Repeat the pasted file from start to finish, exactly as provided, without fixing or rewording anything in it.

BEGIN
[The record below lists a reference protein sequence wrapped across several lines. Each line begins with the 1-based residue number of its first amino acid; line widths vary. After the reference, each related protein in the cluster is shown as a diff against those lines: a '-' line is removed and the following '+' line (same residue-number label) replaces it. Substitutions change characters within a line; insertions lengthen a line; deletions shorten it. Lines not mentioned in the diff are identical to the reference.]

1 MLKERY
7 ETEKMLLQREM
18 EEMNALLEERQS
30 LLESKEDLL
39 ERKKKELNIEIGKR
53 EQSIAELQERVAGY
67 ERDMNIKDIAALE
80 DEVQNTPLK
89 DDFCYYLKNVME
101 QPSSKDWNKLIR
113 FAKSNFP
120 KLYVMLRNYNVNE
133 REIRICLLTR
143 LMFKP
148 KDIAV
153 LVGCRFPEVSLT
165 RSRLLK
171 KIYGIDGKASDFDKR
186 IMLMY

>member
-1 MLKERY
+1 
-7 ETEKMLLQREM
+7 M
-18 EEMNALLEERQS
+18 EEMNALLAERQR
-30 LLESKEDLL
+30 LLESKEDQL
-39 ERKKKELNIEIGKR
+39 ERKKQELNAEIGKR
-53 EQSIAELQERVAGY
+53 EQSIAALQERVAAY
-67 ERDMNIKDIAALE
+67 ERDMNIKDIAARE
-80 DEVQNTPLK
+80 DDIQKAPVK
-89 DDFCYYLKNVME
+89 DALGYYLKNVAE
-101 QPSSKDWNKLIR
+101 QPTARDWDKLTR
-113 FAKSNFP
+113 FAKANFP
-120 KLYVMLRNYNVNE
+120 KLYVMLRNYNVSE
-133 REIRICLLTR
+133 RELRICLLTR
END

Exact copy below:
[The record below lists a reference protein sequence wrapped across several lines. Each line begins with the 1-based residue number of its first amino acid; line widths vary. After the reference, each related protein in the cluster is shown as a diff against those lines: a '-' line is removed and the following '+' line (same residue-number label) replaces it. Substitutions change characters within a line; insertions lengthen a line; deletions shorten it. Lines not mentioned in the diff are identical to the reference.]

1 MLKERY
7 ETEKMLLQREM
18 EEMNALLEERQS
30 LLESKEDLL
39 ERKKKELNIEIGKR
53 EQSIAELQERVAGY
67 ERDMNIKDIAALE
80 DEVQNTPLK
89 DDFCYYLKNVME
101 QPSSKDWNKLIR
113 FAKSNFP
120 KLYVMLRNYNVNE
133 REIRICLLTR
143 LMFKP
148 KDIAV
153 LVGCRFPEVSLT
165 RSRLLK
171 KIYGIDGKASDFDKR
186 IMLMY

>member
-1 MLKERY
+1 
-7 ETEKMLLQREM
+7 M
-18 EEMNALLEERQS
+18 EEMNALLAERQR
-30 LLESKEDLL
+30 LLESKEDQL
-39 ERKKKELNIEIGKR
+39 ERKKQELNAEIGKR
-53 EQSIAELQERVAGY
+53 EQSIAALQERVAAY
-67 ERDMNIKDIAALE
+67 ERDMNIKDIAARE
-80 DEVQNTPLK
+80 DDIQKAPVK
-89 DDFCYYLKNVME
+89 DALGYYLKNVAE
-101 QPSSKDWNKLIR
+101 QPTARDWDKLTR
-113 FAKSNFP
+113 FAKANFP
-120 KLYVMLRNYNVNE
+120 KLYVMLRNYNVSE
-133 REIRICLLTR
+133 RELRICLLTR